If you feel a deep sense of anxiety, stress and disconnection, unable to keep up with the constant demands and pressures of work, social media, and other aspects of modern life due to the fast-paced and ever-changing nature of modern life mono no aware can help you recognize the impermanence and transience of all things, find peace and contentment in the present moment, and cultivate a more mindful and grateful approach to life. More importantly, mono no aware can help you let go of your attachment to material possessions and external achievements, and focus on the more meaningful and fulfilling aspects of life.


Yugen is a Japanese concept that refers to a profound sense of beauty and mystery that is beyond what can be expressed in words. It is a feeling of awe and wonder that arises from experiencing the sublime in nature or art, and can evoke a sense of transcendence and spiritual connection. Yugen encourages you to appreciate the beauty and mystery of life, and to find meaning and inspiration in the things that cannot be easily explained or understood.

This philosophy can help you overcome the feelings disconnection and isolation when you spend your days staring at screens and consuming endless streams of information and entertainment, without taking the time to appreciate the natural world or engage in creative pursuits. By embracing the principles of yugen and seeking out experiences that evoke a sense of wonder and beauty, you can connect more deeply with yourself, your surroundings, and your spiritual nature. Yugen can also help in cultivating a sense of gratitude and appreciation for the simple things in life, which can lead to greater happiness and sense of well-being.


Kintsugi is a Japanese art form that involves repairing broken pottery with gold or silver lacquer, highlighting and celebrating the cracks and imperfections instead of trying to hide or disguise them. It is a philosophy of embracing imperfection and finding beauty in the broken or damaged, rather than striving for perfection or uniformity. Kintsugi can teach you to accept your flaws and mistakes, and to see them as an integral part of your unique story and journey.

If you’re constantly feeling the pressure to achieve perfection and feel ashamed or embarrassed when you make mistakes or encounter setback, kintsugi can help you see your flaws and mistakes as opportunities for growth and learning, encouraging you to develop greater resilience and self-acceptance. Kintsugi can help you adopt a more compassionate and empathetic approach to others, recognizing that everyone has their own cracks and imperfections that make them beautiful and unique.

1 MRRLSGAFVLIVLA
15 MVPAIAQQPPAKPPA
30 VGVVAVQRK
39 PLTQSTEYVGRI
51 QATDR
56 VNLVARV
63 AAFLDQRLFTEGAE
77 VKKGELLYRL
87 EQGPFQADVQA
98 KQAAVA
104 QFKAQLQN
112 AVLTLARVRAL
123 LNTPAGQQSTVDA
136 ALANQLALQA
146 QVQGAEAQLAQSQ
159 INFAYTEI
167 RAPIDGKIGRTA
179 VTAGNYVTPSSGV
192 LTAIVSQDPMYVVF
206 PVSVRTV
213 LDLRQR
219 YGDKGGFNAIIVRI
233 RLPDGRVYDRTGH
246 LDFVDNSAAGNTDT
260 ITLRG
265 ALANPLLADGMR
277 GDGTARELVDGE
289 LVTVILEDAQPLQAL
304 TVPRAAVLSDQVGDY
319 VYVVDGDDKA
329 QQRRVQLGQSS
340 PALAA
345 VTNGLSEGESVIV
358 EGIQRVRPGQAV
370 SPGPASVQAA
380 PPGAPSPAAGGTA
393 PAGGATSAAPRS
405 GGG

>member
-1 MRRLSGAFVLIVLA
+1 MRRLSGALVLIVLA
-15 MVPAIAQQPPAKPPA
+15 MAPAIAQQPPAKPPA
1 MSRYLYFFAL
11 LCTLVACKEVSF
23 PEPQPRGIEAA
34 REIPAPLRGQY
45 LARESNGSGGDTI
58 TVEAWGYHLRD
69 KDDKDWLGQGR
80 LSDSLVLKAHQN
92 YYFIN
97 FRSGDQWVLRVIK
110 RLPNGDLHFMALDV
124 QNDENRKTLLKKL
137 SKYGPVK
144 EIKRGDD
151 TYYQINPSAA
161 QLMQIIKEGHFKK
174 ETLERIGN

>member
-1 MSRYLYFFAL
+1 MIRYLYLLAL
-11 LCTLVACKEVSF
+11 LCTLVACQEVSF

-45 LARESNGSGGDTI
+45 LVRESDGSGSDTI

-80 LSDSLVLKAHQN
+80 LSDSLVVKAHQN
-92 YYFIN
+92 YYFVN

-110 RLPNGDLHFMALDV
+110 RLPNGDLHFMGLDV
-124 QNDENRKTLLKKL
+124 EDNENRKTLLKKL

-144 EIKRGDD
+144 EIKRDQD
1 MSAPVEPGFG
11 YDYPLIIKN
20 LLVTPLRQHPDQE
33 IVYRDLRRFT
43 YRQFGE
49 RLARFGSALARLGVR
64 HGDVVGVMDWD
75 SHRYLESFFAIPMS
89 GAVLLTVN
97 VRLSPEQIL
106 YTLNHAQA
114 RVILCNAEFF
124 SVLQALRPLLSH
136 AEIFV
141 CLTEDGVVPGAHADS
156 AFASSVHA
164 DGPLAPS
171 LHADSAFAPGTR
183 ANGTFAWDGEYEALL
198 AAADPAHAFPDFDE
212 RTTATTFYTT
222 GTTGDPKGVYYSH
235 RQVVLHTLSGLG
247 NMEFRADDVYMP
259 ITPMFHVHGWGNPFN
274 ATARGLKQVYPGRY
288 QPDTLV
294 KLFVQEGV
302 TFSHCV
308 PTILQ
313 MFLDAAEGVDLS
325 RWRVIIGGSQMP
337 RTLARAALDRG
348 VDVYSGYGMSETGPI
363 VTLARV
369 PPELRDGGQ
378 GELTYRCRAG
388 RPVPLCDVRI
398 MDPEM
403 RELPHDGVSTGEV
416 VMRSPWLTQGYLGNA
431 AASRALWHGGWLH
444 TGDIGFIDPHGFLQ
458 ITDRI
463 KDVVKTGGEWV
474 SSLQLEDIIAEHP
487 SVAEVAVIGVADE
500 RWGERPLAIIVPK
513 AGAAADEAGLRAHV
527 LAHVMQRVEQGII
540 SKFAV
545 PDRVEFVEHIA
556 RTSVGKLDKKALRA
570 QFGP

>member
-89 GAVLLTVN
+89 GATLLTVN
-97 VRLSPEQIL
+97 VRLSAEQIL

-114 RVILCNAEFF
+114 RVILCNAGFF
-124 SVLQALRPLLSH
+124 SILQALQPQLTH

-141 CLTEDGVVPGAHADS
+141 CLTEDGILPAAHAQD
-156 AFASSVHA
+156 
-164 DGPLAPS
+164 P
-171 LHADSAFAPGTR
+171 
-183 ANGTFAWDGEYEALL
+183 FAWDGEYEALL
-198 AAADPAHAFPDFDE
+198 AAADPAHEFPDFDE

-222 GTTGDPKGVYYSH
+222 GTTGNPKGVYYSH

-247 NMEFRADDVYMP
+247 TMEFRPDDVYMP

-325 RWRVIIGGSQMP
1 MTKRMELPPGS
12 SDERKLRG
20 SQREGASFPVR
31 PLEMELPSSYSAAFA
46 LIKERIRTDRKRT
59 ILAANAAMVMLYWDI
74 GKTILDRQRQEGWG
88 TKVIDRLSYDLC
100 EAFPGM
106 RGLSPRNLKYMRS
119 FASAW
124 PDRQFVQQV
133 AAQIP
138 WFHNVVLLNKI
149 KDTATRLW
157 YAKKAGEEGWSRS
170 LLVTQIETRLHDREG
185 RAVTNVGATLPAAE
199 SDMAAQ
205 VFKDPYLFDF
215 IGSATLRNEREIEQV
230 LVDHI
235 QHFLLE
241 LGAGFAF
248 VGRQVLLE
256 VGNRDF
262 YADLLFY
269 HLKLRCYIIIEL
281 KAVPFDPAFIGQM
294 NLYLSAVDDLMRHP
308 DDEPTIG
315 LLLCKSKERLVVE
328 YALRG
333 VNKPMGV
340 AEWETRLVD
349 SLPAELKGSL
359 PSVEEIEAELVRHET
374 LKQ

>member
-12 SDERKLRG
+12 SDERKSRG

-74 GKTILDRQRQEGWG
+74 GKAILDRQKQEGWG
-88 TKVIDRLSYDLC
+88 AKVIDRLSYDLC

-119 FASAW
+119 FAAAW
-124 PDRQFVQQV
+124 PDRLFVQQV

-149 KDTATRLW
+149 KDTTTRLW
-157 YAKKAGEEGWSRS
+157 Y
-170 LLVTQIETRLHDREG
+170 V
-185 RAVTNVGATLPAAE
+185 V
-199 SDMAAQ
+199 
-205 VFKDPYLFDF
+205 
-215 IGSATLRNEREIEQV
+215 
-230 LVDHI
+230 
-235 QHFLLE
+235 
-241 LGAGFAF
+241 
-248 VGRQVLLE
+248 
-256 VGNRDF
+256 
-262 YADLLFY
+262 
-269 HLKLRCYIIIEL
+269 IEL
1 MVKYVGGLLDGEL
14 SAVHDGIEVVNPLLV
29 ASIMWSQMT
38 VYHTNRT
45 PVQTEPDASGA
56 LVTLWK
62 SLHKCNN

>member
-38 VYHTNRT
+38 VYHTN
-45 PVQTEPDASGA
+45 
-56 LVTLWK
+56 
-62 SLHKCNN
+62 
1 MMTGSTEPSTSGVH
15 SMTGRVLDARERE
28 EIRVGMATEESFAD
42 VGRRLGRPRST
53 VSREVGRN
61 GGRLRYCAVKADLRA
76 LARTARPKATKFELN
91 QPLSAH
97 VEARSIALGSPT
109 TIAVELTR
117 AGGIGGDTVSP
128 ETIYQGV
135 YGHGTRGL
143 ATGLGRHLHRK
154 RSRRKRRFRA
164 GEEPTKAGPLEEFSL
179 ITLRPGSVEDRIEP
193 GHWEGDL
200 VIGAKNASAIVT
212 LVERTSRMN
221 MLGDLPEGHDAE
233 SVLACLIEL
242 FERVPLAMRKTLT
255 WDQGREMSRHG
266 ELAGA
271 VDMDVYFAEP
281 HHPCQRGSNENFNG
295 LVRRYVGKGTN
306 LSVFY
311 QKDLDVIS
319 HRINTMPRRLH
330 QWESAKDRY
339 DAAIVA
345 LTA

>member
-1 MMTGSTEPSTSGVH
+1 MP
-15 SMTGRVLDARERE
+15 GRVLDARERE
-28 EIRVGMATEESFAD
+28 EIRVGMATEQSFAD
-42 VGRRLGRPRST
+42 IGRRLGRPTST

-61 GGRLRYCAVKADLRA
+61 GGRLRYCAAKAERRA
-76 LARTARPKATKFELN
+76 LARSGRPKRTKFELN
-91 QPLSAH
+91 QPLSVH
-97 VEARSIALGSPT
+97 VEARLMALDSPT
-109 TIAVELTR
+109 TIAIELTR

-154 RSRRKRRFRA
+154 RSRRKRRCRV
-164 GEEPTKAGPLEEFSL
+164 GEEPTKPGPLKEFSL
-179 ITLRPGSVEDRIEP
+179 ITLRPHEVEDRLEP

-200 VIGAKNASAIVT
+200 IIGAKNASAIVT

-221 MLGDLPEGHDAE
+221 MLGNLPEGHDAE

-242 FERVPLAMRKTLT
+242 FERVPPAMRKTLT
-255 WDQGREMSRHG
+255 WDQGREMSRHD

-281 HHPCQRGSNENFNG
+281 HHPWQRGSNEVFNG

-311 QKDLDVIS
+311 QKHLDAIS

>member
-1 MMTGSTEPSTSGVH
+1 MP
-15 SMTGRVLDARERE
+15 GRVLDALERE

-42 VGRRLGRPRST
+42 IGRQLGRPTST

Omotenashi embodies the spirit of selfless hospitality and service, focusing on anticipating and meeting the needs of others before they even ask. It is about creating a welcoming and comfortable environment for guests, with attention to detail, personalization, and respect. Omotenashi is not just about providing good customer service, but about creating a deep and lasting connection with the people you serve.

This philosophy addresses the oftentimes impersonal and transactional nature of many modern interactions, particularly in the business world. Many companies focus on maximizing profits and efficiency, without prioritizing the needs and experiences of their customers or employees. By embracing the principles of omotenashi and creating a culture of service and hospitality, your business can foster deeper and more meaningful relationships with your stakeholders, resulting in greater loyalty, trust, and success. It can also help you as an individual in cultivating a more compassionate and empathetic approach to others in their personal and professional lives, creating a more harmonious and fulfilling existence.


Ma refers to the space or interval between objects or events, and the awareness of that space. It is about the importance of the empty or negative space in creating meaning and beauty, and the need to slow down and appreciate the moments of stillness and silence in our lives. Ma can be seen in various art forms, such as music, poetry, and architecture, as well as in everyday experiences, such as the pause between breaths or the space between people in a conversation.

Ma addresses the busyness and constant stimulation of modern life, which can lead to stress, burnout, and a lack of meaningful connection. By embracing the principles of ma and creating intentional moments of stillness and silence, you can develop a deeper sense of awareness and appreciation for your surroundings and yourself. It can even help you improve your relationships by fostering better communication and connection, with an emphasis on listening and allowing for moments of pause and reflection.